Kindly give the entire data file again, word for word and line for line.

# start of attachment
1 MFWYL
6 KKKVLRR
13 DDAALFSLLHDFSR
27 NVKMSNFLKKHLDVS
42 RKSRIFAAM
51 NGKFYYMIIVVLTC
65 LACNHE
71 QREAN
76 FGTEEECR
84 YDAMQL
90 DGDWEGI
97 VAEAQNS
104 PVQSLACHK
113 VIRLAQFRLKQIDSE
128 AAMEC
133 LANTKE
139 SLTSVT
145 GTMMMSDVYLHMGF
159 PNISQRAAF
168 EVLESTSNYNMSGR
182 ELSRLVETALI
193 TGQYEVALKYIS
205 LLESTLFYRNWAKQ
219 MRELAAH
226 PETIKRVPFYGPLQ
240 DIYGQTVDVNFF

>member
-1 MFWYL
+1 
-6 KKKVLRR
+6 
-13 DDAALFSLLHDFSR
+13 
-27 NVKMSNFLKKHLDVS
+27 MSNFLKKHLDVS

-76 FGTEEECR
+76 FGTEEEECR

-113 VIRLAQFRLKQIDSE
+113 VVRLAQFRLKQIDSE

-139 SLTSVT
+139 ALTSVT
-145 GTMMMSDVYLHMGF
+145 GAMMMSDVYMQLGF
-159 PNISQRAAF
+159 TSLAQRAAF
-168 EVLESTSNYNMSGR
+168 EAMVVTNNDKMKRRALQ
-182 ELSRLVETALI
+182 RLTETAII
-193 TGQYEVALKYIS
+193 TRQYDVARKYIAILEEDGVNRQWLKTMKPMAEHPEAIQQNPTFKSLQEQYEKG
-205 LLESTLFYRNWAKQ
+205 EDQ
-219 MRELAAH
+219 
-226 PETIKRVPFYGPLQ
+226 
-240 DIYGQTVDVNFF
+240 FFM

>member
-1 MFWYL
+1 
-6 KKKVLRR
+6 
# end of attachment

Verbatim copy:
1 MFWYL
6 KKKVLRR
13 DDAALFSLLHDFSR
27 NVKMSNFLKKHLDVS
42 RKSRIFAAM
51 NGKFYYMIIVVLTC
65 LACNHE
71 QREAN
76 FGTEEECR
84 YDAMQL
90 DGDWEGI
97 VAEAQNS
104 PVQSLACHK
113 VIRLAQFRLKQIDSE
128 AAMEC
133 LANTKE
139 SLTSVT
145 GTMMMSDVYLHMGF
159 PNISQRAAF
168 EVLESTSNYNMSGR
182 ELSRLVETALI
193 TGQYEVALKYIS
205 LLESTLFYRNWAKQ
219 MRELAAH
226 PETIKRVPFYGPLQ
240 DIYGQTVDVNFF

>member
-1 MFWYL
+1 
-6 KKKVLRR
+6 
-13 DDAALFSLLHDFSR
+13 
-27 NVKMSNFLKKHLDVS
+27 MSNFLKKHLDVS

-76 FGTEEECR
+76 FGTEEEECR

-113 VIRLAQFRLKQIDSE
+113 VVRLAQFRLKQIDSE

-139 SLTSVT
+139 ALTSVT
-145 GTMMMSDVYLHMGF
+145 GAMMMSDVYMQLGF
-159 PNISQRAAF
+159 TSLAQRAAF
-168 EVLESTSNYNMSGR
+168 EAMVVTNNDKMKRRALQ
-182 ELSRLVETALI
+182 RLTETAII
-193 TGQYEVALKYIS
+193 TRQYDVARKYIAILEEDGVNRQWLKTMKPMAEHPEAIQQNPTFKSLQEQYEKG
-205 LLESTLFYRNWAKQ
+205 EDQ
-219 MRELAAH
+219 
-226 PETIKRVPFYGPLQ
+226 
-240 DIYGQTVDVNFF
+240 FFM

>member
-1 MFWYL
+1 
-6 KKKVLRR
+6 